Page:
Middle East

Dubai Without a Budget

Food and Travel Arabia Magazine

Visiting Dubai can leave a serious hole in your wallet! The ultraluxurious city of glistening skyscrapers and expensive SUV-filled highways is certainly not for the budget conscious, so rather than trying to hunt down the few budget options in this beacon of excess, it is worth splurging for a few days to get a true feel for this (not so) sandy city.

Underground Hideaways

Food and Travel Arabia Magazine

Deep in the mountains of the Omani interior there are caves and tunnels hiding treasures of the Sultanate that have been undiscovered for thousands of years.

Souk Style

Food and Travel Arabia Magazine

The Middle East is famous for its mystical souks, where tantalising smells lure visitors deeper into the mesmerising lanes and alleyways of these historic marketplaces, where a confusing concoction of bright golds, oranges, greens, and blues flash by like a mirage, and boisterous sounds of people haggling thunder through the narrow streets of these centres of commerce.

Interview with Andre Meyerhans – Architect of Al Nadi Tower

Food and Travel Arabia Magazine

André C. Meyerhans, a Swiss national and long-term resident of Dubai was last year nominated as the twenty-fourth most influential architect in the Middle East by the Middle East Architects magazine.

Muscat

Colours Magazine - Garuda Indonesia Inflight

Sultans have walked the deserts of Oman since Ahmad bin Said al-Busaidi’s reign began in 1744. As the sands of time have fallen, the land of the Khanjar has emerged as a diamond destination.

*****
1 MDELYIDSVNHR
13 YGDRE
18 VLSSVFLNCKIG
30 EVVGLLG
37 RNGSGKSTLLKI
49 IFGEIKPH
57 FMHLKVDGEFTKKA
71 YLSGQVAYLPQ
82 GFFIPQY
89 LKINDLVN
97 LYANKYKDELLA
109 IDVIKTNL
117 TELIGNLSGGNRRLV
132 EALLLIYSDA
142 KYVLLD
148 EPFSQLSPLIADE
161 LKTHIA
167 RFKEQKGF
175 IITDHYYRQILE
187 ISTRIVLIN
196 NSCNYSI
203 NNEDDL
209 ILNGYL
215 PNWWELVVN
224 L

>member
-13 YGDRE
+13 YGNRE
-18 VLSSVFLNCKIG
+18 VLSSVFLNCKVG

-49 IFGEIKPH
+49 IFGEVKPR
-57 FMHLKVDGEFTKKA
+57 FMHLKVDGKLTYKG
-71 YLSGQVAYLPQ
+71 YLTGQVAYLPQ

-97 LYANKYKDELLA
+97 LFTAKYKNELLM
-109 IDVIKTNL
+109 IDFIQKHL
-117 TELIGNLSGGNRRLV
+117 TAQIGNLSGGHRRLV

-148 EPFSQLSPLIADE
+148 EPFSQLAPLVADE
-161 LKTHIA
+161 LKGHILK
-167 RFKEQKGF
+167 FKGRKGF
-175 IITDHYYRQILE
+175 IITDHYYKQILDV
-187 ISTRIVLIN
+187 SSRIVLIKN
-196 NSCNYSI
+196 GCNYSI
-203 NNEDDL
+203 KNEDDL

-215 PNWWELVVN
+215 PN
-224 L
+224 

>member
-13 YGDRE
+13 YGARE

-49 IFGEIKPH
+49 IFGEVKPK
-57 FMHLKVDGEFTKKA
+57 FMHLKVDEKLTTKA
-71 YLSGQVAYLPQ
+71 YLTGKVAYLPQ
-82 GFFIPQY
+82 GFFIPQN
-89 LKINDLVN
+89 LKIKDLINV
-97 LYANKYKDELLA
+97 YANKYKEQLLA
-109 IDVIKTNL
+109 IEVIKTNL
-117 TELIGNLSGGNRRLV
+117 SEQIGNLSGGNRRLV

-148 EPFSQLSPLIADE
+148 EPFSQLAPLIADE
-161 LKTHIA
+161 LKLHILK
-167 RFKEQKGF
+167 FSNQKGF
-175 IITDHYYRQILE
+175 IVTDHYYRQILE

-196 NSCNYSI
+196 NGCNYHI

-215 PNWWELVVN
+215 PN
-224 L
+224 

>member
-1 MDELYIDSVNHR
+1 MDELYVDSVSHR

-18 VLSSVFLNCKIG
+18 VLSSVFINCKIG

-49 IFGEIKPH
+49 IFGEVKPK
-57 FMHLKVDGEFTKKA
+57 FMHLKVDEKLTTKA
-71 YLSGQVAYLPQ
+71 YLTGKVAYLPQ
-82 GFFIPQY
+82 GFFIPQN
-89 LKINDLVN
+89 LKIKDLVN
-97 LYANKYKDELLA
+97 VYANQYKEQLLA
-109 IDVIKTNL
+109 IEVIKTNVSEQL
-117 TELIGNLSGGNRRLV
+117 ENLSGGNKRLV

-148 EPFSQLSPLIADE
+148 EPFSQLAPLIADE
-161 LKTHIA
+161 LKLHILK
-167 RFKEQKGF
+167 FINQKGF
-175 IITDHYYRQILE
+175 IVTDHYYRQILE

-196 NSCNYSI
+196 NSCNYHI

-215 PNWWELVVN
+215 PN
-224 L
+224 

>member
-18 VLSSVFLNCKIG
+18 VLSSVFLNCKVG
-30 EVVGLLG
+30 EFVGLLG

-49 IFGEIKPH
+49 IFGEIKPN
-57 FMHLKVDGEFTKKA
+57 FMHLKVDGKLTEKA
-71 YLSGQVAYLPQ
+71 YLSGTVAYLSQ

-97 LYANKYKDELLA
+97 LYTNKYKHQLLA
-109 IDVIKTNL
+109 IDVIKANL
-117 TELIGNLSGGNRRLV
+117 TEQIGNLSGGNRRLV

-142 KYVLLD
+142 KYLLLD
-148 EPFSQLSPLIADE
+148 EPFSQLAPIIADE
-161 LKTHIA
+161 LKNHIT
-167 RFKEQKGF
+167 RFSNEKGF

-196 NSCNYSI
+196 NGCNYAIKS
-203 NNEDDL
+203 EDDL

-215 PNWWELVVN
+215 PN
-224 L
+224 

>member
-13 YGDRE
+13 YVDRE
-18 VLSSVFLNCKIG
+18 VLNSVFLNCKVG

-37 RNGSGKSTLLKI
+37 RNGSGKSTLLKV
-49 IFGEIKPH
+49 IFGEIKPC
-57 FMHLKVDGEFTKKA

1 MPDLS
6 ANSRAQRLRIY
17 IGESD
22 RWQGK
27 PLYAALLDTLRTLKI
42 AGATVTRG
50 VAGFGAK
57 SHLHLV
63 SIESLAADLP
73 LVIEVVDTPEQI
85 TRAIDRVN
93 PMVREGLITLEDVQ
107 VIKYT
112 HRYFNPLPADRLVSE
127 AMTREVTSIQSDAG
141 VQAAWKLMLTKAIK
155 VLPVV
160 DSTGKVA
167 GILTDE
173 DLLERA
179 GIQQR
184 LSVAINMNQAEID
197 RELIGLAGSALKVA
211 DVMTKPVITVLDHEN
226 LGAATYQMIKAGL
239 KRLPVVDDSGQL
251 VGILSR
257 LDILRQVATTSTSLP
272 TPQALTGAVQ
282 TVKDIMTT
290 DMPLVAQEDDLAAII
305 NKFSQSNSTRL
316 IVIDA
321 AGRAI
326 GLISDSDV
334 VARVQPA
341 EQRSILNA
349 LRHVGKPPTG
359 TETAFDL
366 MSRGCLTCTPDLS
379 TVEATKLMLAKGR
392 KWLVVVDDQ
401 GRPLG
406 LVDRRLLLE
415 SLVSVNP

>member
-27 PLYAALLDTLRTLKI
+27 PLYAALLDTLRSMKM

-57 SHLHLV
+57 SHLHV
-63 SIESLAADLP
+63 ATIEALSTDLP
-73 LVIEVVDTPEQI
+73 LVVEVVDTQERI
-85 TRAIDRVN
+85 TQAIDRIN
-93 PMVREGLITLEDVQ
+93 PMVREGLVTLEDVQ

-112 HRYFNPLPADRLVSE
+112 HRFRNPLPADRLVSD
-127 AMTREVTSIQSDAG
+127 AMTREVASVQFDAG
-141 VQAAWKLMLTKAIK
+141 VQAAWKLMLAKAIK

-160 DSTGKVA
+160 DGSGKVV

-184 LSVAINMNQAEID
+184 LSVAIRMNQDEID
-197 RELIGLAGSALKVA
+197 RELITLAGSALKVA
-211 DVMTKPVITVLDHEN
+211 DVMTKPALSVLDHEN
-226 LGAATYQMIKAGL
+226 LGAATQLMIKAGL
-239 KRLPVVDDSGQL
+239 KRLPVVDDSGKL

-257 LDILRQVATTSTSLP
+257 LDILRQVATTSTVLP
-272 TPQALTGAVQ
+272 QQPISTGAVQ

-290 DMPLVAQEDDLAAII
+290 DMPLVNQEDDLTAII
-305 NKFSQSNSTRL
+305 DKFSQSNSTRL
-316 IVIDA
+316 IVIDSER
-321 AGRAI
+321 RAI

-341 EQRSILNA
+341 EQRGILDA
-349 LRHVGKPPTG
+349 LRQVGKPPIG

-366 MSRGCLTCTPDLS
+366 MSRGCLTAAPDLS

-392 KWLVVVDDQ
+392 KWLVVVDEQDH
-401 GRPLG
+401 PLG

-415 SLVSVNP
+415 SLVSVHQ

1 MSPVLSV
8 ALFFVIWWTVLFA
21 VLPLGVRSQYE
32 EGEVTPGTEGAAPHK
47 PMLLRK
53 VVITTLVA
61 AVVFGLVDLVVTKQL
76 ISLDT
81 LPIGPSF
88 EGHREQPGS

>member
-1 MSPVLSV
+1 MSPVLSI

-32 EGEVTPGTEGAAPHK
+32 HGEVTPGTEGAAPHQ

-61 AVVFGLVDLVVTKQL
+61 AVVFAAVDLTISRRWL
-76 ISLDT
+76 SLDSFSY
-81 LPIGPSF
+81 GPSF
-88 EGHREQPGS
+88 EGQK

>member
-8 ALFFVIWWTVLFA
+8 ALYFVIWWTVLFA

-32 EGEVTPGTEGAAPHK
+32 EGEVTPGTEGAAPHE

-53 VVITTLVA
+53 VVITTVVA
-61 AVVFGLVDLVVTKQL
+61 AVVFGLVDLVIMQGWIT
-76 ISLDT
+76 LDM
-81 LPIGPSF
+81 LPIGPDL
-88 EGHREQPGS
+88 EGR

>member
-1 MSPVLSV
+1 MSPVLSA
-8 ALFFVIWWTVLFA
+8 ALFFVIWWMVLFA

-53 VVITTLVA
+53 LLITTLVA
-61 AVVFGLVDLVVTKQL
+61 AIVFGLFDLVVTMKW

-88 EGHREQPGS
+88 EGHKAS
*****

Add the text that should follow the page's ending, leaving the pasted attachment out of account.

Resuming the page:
Al Ain: Garden of the Gulf

Food and Travel Arabia Magazine

Dubai has gleaming glass skyscrapers and Abu Dhabi has grand mosques and palaces, but the UAE has moreto offer so Food and Travel asked Joe Worthington to take a journey through the mesmerising tree-lined desert oasis and traditional Arabian heritage of Al Ain, the garden of the Gulf.

In the Footsteps of Bedouins

Food and Travel Arabia Magazine

The northern Emirate of Ras Al Khaimah is probably not the first place you think of when you plan to visit the United Arab Emirates, but this hidden gem on the Gulf coast is quickly emerging as one of the key cultural destination in the region.

Ras Al Khaimah: The UAE’s Juxtaposition

The United Arab Emirates, and the wider Gulf as a whole, is well known for its contrasting differences, both geographically and socially. On a recent visit to Ras Al Khaimah, the most northerly Emirate in the UAE, I was struck by the sheer juxtaposition of the Emirate. Before I travelled there, via Dubai, I was expecting to see lots of migrant workers and extreme wealth standing side-by-side, but what I discovered was so much more than I had previously thought.

 

Locals are hard to come by in Ras Al Khaimah. Their perfectly clean villas and mansions are neatly laid out in rows amongst the date trees around the Jebel Jais mountains. There are mirrored windows on most of the mansions, luxurious sports cars and SUVs parked in the driveways, and countless security cameras glaring down onto the thick metal gates. It’s understandable why the local Emiratis have chosen to live around the mountains or along the coast in Ras Al Khaimah, the views are stunning, but arguably very disconnected from reality in the UAE.

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